What sets the EXe apart is the weight. The top-end Shimano XTR build tips the scales at just 17.5 kg (38.5 lbs). That’s just shy of the lightest eMTB trail bike on the market, but, with the TQ motor, delivers more torque than its lightweight competitors. It’s also not as light as Trek’s own e-Caliber electric XC bike, but the EXe  is a bigger bike and comes with more battery.

The lighter weight isn’t just nice for lifting the EXe onto a rack or into a truck. It should make this eMTB handle, and feel more like a normal mountain bike.

The TQ system also lets Trek make the EXe look more like, well, a mountain bike. The downtube, where the 360-Wh battery is stored, is 39 per cent smaller than Trek’s Rail eMTB. That gives the EXe a more traditional (i.e. analog) look that blends the Fuel EX and Trek’s larger Slash model in appearance.

For riders that want to add a bit more party to their ride, and liven up the handling, the EXe is mullet-approved. All you have to do to switch out the stock 29″ wheel for a 27.5″ is keep the Mino-link in the high setting. Trek does add that the smaller wheel circumference will affect the accuracy of the spread reading, which cannot be adjusted. But the brand doesn’t say if that will effect when the EXe stops providing support at its max speed.

Trek Central app
Trek Central app.

Trek Central app

Modern eMTB are getting more refined, as are the riders. The new Trek Central app (available for Google and iOS) that rolls out with the EXe lets riders customize the tune of their HPR50 motor. It also builds on the outgoing Trek app, adding options to track activities, map rides and, on the top-end 9.9 and Project One models, monitor tire and suspension pressure through the TyreWiz and AirWiz accessories.

The Fuel EXe can also connect and pair with most Bluetooth or ANT+ cycling computers, like a Garmin.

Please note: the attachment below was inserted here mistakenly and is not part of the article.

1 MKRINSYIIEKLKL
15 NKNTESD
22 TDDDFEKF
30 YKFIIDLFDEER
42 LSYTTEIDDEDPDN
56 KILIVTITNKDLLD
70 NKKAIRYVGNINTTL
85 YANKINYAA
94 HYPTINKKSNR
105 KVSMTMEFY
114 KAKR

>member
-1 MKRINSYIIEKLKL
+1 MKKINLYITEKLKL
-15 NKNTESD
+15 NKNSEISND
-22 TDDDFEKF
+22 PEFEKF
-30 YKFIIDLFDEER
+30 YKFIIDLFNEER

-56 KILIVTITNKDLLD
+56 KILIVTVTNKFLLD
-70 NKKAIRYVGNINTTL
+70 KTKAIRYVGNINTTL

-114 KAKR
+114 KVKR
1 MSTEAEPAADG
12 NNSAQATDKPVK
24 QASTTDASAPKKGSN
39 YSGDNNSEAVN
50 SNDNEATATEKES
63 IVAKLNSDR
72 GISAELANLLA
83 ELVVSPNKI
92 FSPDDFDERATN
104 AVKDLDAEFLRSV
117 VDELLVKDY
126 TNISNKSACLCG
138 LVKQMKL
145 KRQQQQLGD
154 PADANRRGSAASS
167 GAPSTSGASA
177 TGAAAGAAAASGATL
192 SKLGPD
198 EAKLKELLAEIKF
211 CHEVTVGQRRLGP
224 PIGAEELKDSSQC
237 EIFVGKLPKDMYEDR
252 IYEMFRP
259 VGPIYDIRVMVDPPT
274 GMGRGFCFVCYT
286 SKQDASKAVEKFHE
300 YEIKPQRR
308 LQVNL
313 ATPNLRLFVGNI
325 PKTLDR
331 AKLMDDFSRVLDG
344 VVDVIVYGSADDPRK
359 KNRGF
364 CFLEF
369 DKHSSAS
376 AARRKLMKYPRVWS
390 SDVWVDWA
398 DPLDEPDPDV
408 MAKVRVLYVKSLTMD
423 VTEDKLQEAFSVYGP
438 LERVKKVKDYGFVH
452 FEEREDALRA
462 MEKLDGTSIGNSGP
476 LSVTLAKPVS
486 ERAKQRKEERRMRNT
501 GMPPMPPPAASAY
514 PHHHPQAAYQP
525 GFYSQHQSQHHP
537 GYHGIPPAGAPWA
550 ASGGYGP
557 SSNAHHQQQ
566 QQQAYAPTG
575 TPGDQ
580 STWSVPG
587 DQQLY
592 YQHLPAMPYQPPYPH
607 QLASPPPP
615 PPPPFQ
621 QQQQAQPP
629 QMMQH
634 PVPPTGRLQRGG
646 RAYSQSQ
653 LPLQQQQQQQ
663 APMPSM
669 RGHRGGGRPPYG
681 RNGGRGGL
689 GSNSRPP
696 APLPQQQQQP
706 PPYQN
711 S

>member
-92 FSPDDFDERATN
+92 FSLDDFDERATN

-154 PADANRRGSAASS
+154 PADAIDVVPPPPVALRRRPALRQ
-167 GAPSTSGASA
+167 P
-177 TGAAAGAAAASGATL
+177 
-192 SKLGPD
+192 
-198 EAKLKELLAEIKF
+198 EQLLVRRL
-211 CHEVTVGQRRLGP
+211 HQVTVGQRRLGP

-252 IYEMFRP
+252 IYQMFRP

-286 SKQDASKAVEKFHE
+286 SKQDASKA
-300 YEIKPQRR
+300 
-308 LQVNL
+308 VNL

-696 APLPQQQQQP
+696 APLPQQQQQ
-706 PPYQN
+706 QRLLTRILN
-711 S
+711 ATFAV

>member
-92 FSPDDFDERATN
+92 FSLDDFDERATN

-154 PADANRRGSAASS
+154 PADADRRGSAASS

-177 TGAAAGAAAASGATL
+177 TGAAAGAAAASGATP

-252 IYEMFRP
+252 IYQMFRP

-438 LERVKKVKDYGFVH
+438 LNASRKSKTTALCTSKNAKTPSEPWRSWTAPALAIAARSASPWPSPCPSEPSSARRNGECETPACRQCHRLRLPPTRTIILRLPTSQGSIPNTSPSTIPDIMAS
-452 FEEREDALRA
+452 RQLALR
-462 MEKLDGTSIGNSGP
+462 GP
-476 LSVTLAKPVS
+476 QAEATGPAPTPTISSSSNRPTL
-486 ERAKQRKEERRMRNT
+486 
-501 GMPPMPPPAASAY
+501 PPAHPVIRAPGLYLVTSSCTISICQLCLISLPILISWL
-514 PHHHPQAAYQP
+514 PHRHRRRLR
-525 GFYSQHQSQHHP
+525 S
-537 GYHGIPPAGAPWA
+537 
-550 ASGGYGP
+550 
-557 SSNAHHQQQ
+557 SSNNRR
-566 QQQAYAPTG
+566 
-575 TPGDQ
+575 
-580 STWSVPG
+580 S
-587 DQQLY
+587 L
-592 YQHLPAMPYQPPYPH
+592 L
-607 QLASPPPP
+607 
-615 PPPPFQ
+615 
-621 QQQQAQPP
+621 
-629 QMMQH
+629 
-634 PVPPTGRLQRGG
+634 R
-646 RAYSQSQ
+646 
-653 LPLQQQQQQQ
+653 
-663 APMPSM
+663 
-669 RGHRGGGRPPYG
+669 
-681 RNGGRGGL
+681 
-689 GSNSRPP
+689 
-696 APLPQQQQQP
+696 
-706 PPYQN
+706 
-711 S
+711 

Trek Fuel EXe 9.9 XTR
Trek Fuel EXe 9.9 XTR

2022 Trek Fuel EXe: models and pricing

Trek is offering the Fuel EXe in a range from 9.5 to 9.9 and in Project 1 Now, and in mechanical and wireless drivetrains. The new lightweight eMTB should be available directly through Trek or at local dealers.

The SRAM AXS-equipped bikes will come with Trek’s “extension cable” to run AXS off of the TQ battery. If the motor drains, Trek says the derailleur will get about 200 shifts before it also cuts out.

Pricing starts from $8,400 for the Shimano Deore and RockShox Gold-equipped EXe 9.5. From there, it escalates all the way to a staggering $18,300 for the EXe 9.9 XX1 AXS, with Bontrager Line Pro 30 carbon fiber wheels, integrated carbon fiber bar-stem combo, SRAM’s top-end XX1 Eagle AXS wireless drivetrain and RockShox’ combo of Lyric Ultimate fork and Super Deluxe Ultimate shock, both with AirWiz.

All models use the same TQ HPR50 motor and 360 Wh battery.

Fuel EXe 9.5 $8,400.00
Fuel EXe 9.7 $9,400.00
Fuel EXe 9.7 (P1 N) $10,050.00
Fuel EXe 9.8 XT $11,200.00
Fuel EXe 9.8 XT (P1 N) $11,850.00
Fuel EXe 9.8 GX AXS (P1 N) $14,200.00
Fuel EXe 9.9 XTR (P1 N) $16,800.00
Fuel EXe 9.9 XX1 AXS (P1 N) $18,300.00